Parker's Second Reader eBook

This eBook from the Gutenberg Project consists of approximately 111 pages of information about Parker's Second Reader.

7.  She wrote a line or two; then throwing down her pen, petulantly exclaimed, “There!  I have made two mistakes, because I was in such a hurry;—­I will not finish it till I come back.”

8.  So away ran the little girl to her old nurse, and the next half-hour was spent in satisfying her hunger.  As she was returning, with laggard step, she happened to spy, from the window, a beautiful butterfly fluttering about the rose-bushes in the garden; and, quite forgetting her unfinished exercise, away she flew in chase of the butterfly.

9.  But, agile as were her movements, the insect was too nimble for her; and after an hour’s race beneath the burning sun, she returned, flushed and overheated, without having succeeded in its capture.

10.  Again she applied herself to her books; but study was not so easy now as it would have been a little earlier.  Anna was too tired to apply her mind to her lessons; and after loitering a while over her desk, she threw herself on the sofa, and fell into a sound sleep, from which she was only awakened by a summons to dinner.

11.  After dinner, Betty proposed taking her out to walk; and though conscious that she had not performed half her duties, she had not resolution enough to refuse to go.  Tying on her bonnet, she took a little basket on her arm, and set out with Betty to gather wild-flowers.

12.  When they reached the woods, Betty sought out a mossy seat under an old tree, and, taking her work from her pocket, began to sew as industriously as if she had been at home.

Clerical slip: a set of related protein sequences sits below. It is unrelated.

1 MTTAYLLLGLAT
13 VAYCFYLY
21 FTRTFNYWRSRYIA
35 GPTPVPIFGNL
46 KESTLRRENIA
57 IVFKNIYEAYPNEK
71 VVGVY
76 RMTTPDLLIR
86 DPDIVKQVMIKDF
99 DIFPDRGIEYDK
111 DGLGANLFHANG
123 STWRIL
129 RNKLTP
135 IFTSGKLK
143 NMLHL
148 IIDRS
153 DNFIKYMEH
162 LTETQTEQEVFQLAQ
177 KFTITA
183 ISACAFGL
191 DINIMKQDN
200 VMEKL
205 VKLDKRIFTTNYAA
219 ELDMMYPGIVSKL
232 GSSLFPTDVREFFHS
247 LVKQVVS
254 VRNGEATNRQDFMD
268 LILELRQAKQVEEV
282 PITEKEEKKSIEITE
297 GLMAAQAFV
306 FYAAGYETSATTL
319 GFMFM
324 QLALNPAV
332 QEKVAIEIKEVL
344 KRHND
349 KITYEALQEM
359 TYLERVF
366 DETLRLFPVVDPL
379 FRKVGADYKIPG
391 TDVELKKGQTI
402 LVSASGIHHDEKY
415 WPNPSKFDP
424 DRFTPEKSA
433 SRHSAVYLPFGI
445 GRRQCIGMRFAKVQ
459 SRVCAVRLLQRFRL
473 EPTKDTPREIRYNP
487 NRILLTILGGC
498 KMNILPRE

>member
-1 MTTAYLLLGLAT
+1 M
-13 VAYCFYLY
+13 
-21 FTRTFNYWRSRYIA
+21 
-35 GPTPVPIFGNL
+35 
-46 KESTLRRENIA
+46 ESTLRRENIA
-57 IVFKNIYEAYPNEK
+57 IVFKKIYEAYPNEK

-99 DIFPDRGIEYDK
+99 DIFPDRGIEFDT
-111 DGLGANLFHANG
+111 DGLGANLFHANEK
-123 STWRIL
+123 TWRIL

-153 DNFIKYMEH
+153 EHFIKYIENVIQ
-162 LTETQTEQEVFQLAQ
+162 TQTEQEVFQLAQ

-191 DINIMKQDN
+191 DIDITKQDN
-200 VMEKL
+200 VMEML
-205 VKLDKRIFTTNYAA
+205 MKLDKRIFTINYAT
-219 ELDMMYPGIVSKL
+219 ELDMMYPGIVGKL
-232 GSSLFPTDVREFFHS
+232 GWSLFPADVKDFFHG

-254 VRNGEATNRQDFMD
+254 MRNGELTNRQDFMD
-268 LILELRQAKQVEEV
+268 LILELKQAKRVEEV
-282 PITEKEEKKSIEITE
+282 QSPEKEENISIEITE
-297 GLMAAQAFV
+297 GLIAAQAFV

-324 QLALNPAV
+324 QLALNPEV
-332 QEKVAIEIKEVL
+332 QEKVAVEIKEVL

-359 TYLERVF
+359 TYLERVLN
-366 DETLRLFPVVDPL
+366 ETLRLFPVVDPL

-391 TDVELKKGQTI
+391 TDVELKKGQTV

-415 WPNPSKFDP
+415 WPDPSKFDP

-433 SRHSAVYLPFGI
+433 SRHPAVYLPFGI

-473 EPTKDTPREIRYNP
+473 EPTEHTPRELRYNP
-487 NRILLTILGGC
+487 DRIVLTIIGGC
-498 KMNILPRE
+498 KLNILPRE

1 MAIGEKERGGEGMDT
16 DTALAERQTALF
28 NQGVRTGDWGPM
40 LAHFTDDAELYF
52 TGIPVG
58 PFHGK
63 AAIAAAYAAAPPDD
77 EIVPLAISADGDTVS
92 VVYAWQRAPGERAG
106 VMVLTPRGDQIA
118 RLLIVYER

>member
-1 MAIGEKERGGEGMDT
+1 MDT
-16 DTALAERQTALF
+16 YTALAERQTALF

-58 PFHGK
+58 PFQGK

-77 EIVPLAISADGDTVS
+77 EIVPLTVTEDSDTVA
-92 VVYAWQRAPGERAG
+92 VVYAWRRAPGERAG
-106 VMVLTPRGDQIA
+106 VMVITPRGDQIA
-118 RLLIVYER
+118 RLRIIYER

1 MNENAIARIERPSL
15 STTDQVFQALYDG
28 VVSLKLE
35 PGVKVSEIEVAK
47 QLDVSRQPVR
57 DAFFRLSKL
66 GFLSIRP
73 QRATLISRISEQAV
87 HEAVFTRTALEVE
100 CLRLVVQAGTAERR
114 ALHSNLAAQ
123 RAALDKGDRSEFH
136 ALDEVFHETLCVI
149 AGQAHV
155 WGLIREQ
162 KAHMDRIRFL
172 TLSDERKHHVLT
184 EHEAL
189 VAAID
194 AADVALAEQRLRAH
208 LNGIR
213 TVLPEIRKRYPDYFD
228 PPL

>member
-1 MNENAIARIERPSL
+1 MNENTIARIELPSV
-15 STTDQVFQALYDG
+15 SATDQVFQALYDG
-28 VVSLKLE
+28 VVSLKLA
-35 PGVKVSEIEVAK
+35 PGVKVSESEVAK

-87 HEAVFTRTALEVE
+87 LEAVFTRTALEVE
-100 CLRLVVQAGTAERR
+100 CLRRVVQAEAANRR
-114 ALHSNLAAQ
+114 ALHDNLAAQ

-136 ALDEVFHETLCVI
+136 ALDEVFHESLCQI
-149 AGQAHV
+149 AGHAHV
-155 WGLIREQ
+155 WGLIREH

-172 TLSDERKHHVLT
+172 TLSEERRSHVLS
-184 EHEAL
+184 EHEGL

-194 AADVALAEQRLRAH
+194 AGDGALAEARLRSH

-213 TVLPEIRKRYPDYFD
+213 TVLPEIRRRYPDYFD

13.  “O Betty!” exclaimed Anna, “how can you sit and sew, when there are so many pleasant sights and sounds around you?”

14.  “I can hear the pleasant sounds, my child, without looking round to see where they come from,” replied Betty; “and as for the pretty sights, though I can enjoy them as much as any one, I cannot neglect my work for them.

15.  “I promised your mother to have these shirts finished when she came home, and I mean to do so.”—­“Dear me!” said the little girl, “I wish I had brought my book, and I might have studied my lesson here.”

16.  “No, no, Anna,” said the old woman; “little girls can’t study in the woods, with the birds singing and the grasshoppers chirping around them.  Better attend to your books in-doors.”

17.  Betty continued her sewing; and towards sunset, when they arose to return, she had stitched a collar and a pair of wristbands, while Anna had filled her basket with flowers.

18.  As they approached the village, Betty called at a poor cottage, to inquire after a sick child, and Anna was shocked at the poverty and wretchedness of the inmates.  The little children were only half clothed, their faces were covered with dirt, and their rough locks seemed to bid defiance to the comb.

19.  Pitying the condition of the poor little girls, Anna determined to provide them with some better clothing; and she returned home full of benevolent projects.

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Parker's Second Reader from Project Gutenberg. Public domain.
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